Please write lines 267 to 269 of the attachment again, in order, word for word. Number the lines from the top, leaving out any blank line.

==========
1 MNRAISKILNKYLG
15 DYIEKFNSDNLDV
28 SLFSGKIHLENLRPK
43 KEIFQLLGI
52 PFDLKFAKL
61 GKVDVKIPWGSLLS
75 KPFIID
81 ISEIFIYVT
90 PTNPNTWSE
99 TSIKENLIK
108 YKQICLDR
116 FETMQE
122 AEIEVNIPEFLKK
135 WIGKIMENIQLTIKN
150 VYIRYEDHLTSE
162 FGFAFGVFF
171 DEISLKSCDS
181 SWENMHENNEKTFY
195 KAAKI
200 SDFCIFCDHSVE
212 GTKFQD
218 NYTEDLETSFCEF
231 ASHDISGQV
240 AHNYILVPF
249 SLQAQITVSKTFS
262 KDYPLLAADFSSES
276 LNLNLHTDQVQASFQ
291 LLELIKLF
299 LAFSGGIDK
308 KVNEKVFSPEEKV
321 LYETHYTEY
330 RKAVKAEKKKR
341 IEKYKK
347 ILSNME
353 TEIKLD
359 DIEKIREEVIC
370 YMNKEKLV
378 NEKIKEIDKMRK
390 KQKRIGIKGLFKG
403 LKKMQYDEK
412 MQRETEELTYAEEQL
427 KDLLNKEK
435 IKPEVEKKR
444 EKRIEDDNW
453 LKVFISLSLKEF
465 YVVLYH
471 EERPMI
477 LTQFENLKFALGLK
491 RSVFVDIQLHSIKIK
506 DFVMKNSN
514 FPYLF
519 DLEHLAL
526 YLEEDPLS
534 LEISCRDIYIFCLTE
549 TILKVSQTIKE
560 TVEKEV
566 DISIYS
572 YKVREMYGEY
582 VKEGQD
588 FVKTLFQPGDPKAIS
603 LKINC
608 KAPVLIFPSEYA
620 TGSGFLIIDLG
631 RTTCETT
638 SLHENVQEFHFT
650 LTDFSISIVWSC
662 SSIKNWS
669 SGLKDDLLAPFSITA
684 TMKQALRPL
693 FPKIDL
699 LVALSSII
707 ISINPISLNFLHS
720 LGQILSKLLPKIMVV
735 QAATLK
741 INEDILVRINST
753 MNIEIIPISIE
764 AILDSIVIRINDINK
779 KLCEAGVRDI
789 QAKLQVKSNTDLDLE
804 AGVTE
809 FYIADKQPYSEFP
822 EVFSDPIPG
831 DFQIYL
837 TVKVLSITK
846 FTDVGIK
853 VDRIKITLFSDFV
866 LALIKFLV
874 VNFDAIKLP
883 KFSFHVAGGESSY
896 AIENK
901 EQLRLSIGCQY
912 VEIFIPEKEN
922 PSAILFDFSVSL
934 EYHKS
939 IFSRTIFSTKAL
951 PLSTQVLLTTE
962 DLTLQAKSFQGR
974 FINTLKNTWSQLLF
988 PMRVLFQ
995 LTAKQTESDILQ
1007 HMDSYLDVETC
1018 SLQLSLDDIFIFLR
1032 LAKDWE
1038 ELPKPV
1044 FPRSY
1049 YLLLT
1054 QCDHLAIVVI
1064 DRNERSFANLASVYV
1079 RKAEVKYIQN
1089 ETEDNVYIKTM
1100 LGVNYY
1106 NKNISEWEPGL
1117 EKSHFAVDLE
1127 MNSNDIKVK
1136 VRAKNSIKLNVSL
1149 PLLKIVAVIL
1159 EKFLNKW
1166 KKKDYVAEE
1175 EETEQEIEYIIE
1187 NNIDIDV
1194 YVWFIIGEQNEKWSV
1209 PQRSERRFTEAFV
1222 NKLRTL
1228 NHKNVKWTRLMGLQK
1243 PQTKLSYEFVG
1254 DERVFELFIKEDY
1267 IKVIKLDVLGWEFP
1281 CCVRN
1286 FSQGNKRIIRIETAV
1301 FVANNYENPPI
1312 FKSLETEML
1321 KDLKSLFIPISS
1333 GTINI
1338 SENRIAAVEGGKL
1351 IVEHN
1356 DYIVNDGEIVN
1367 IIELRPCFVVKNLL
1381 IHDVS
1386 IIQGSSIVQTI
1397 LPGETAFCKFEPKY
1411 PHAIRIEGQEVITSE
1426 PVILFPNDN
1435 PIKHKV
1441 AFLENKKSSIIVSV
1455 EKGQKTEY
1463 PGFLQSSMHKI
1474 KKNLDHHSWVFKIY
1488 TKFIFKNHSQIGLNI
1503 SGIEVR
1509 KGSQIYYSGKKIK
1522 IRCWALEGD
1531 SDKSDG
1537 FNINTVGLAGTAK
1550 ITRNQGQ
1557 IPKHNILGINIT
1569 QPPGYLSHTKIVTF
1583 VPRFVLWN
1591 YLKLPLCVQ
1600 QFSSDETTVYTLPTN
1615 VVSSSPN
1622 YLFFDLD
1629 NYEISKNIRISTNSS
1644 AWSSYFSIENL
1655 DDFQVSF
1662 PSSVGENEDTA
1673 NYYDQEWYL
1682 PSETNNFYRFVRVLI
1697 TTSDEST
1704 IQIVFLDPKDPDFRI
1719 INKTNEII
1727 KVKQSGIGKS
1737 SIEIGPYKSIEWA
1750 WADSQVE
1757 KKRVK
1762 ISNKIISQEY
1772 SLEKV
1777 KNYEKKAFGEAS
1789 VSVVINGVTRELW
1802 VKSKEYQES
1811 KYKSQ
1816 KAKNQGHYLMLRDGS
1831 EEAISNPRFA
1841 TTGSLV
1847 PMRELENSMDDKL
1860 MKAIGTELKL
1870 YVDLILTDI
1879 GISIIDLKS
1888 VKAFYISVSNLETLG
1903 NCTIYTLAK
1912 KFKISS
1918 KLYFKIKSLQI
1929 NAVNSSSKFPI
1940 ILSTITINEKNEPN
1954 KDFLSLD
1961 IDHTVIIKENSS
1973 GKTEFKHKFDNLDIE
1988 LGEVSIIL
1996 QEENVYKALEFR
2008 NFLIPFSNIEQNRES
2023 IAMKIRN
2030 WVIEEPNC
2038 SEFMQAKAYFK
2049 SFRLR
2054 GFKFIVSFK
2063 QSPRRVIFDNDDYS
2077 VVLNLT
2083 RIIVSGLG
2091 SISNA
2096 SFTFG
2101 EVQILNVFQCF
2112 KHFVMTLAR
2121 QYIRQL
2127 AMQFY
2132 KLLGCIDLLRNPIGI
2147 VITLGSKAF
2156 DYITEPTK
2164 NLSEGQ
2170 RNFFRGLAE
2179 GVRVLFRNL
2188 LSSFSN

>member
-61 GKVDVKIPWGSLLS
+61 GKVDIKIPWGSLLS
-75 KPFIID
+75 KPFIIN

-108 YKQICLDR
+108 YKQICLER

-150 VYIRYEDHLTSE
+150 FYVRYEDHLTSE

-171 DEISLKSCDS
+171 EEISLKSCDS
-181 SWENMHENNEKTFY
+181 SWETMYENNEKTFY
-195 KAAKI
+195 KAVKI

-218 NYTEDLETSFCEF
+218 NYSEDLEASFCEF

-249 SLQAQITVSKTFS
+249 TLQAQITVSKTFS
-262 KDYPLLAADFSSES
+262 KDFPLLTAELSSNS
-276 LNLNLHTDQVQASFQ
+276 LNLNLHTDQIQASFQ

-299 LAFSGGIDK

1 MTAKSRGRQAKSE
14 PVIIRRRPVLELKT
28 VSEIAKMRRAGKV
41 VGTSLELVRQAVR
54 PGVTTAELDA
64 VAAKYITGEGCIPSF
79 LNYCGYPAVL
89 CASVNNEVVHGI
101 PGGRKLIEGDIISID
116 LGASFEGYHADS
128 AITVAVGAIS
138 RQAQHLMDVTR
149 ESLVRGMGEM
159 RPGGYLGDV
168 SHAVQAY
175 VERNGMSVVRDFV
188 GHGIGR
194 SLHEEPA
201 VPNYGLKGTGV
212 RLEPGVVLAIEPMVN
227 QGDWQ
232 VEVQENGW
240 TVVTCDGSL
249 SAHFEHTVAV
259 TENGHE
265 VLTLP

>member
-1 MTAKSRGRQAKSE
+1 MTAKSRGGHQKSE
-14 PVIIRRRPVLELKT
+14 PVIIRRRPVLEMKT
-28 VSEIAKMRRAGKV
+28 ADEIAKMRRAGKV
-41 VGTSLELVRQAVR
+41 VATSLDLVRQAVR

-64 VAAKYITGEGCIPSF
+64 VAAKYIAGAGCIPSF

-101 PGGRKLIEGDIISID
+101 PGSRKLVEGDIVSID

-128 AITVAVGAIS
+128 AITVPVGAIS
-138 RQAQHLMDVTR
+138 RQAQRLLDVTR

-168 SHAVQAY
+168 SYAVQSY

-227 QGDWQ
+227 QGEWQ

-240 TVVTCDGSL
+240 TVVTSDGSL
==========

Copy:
240 TVVTCDGSL
249 SAHFEHTVAV
259 TENGHE